For the final interview of the series, we interview Alexander Cropp, part of ESA’s Guidance, Navigation and Control Section, recently joining the group working on e.Deorbit, taking over from Jesus Gil, who also actively supported the group from the mission’s start. Both were guiding ESA in ensuring the development of a robust, super-efficient and reliable GNC system for the mission.
When Alexander started working on e.Deorbit, the question was still open whether a tether, a robotic arm or another technology would be used to capture the target.
While ESA and the e.Deorbit consortium finally judged the robotic arm as the best solution, Alexander has gone on pondering how other technologies such as the tether might be used for an active debris removal mission in future.
The robotic arm is what might be called a recurrent technology: usable for a variety of different functions such as refuelling, reorbiting, repairing. At the moment ESA is managing a study to look at combining the control of the satellite and the control of the arm in one go. “Originally this was not the case,” explains Alexander. “It was foreseen that the robot arm control software would be different from the satellite control software. They are located in different places and they don’t necessary talk to each other. So it was envisaged that the satellite would move close to the target and then the satellite would cut off and the robot arm would take over and try to grab the target. Then the robot arm as it moves would try to synchronise with the target. However, it is important to understand that if you suddenly cut the GNC then the satellite immediately starts to drift away.”
This is why studies such as COMRAD are now looking at combining the robotic arm and the GNC. “This study will be incredibly beneficial for the upcoming in-orbit servicing missions,” adds Alexander. “Of course if the target satellite is not spinning then capture would prove much easier as then we may not need synchronisation with it by the chaser satellite.”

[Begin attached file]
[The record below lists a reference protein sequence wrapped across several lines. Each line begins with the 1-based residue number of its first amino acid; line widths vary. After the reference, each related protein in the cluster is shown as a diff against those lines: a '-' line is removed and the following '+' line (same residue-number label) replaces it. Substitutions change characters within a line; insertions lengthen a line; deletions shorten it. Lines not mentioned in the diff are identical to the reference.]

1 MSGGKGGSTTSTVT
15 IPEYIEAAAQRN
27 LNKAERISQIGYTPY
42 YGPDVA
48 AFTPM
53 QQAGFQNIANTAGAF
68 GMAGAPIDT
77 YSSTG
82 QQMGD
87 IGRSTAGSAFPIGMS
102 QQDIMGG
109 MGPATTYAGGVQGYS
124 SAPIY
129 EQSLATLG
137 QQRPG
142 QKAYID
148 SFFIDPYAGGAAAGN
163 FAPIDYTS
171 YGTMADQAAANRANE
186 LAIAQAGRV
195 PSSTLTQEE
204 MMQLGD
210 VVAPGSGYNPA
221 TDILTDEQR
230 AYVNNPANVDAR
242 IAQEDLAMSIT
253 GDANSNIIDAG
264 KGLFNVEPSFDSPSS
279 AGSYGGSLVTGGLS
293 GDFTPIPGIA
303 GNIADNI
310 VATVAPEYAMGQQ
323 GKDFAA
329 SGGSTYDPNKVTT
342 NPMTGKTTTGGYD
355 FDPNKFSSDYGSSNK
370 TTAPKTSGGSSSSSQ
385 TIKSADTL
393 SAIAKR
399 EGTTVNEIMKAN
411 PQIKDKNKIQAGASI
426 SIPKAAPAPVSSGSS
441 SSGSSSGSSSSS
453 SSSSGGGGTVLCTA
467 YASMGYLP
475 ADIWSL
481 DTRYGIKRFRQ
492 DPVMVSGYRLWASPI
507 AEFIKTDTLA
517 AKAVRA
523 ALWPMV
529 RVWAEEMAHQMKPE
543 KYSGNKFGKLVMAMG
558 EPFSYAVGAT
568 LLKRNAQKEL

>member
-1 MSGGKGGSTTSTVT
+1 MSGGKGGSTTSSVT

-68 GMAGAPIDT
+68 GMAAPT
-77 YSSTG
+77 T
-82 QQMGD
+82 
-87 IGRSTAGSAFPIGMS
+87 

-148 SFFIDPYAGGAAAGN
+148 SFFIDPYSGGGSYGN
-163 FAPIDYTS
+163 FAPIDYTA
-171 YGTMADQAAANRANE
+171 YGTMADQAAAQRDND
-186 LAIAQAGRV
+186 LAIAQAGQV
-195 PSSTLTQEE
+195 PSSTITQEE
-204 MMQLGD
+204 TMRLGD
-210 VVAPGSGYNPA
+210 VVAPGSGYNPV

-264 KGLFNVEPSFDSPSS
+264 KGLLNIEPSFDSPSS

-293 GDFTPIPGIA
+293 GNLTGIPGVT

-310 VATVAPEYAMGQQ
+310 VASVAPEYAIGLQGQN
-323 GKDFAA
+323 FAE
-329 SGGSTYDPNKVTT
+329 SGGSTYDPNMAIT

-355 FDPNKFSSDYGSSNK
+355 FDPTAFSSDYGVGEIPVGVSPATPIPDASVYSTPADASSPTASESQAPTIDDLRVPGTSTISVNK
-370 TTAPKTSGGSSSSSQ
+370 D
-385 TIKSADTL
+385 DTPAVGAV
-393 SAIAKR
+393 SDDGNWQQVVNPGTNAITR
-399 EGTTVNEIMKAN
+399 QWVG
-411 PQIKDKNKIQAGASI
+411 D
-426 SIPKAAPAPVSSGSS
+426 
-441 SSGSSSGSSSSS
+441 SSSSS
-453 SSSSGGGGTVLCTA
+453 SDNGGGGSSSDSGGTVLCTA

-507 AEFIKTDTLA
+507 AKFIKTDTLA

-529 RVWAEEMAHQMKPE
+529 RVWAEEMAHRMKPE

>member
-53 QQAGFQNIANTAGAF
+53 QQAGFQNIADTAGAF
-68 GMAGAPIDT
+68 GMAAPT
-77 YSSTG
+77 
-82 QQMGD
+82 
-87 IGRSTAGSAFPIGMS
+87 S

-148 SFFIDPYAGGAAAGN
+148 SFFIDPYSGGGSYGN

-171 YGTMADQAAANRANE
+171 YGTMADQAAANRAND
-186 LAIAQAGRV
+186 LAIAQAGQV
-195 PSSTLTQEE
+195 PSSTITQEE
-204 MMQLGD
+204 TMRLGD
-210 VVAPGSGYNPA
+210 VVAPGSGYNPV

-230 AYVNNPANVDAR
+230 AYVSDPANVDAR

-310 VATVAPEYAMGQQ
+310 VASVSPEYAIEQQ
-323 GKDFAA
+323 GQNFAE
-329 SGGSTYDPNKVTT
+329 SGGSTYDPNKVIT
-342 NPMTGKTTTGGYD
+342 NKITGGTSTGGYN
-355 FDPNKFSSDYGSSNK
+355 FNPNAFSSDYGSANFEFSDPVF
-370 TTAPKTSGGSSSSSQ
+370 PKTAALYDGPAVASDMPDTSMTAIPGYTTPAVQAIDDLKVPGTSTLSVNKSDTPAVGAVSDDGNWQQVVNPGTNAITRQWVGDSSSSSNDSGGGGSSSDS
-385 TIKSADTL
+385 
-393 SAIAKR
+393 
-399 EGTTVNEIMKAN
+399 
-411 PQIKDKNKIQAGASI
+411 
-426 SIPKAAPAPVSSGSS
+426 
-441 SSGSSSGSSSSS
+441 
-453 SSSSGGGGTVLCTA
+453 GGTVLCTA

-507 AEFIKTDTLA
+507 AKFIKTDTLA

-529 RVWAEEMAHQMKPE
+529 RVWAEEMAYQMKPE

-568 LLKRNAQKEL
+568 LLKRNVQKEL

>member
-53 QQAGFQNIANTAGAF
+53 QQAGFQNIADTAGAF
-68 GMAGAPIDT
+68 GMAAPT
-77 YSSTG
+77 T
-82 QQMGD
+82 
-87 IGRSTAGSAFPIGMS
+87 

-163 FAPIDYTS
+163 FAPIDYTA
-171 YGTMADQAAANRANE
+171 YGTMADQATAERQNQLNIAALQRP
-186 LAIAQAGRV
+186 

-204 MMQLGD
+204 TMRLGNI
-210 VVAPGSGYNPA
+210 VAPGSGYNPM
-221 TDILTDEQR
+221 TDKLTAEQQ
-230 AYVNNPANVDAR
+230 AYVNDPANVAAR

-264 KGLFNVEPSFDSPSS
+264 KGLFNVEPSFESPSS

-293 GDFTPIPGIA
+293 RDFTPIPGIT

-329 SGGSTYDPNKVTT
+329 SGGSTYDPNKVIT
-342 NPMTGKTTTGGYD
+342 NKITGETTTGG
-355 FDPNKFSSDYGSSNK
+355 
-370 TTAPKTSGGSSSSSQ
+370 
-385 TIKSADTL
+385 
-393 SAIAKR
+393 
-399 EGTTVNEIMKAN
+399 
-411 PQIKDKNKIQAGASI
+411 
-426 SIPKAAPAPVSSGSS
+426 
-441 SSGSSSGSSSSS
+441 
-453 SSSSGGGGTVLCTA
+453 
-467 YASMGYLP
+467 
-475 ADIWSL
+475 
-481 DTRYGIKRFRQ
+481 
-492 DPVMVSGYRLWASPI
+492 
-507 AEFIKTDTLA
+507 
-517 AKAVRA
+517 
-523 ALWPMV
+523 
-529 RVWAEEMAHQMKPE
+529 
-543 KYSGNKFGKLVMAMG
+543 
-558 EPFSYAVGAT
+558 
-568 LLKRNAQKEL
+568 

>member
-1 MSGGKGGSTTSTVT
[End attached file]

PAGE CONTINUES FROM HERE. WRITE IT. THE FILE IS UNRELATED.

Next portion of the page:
However, being able to cope with a tumbling target will enable coping with a satellite in any state. As Envisat is a big tumbling target, such a scenario had to be studied. The results will now be used for the in-orbit servicing missions. “The companies working on the RFI are now in a better and much easier situation today thanks to the studies made for e.Deorbit,” affirms Alexander.
On top of this: “we are today in the position to have a reliable estimate of how a satellite will tumble back during its design phase, based on ground measurements.”
Indeed ESA is developing new algorithms and sensors to be able to estimate the orientation and position of the chaser relative to the target satellite. “These new technologies are fundamental to achieve successful capture in the presence of an uncooperative, tumbling object. It is similar to trying to land a small helicopter, at night, on a Ferris wheel that rotates around an unknown axis,” explains Jesus Gil.
Tumbling has an impact on how agile your chaser satellite will need to be and on the level of force the robotic arm or the tether would need. Tumbling estimates help identify which technology should be favoured for servicing, and the robustness it needs. This is definitely a huge advancement for the design of any satellite, and not only for an active debris removal mission or another type of servicing mission.
Alexander highlights the fact that “e.Deorbit would be a very difficult mission because trying to pull down Envisat represents a great challenge.” He adds that he does “not see any fundamental reasons why this could not be done as there are no fundamental technical issues involved.” But due to itssize and complexity, such a project requires a huge financial investment and that is difficult to find. “e.Deorbit is the kind of mission where if we don’t do it, and if something happens, then it will be clear that we should have done it.”
Read previous posts of the series ‘From ADR to IOS’: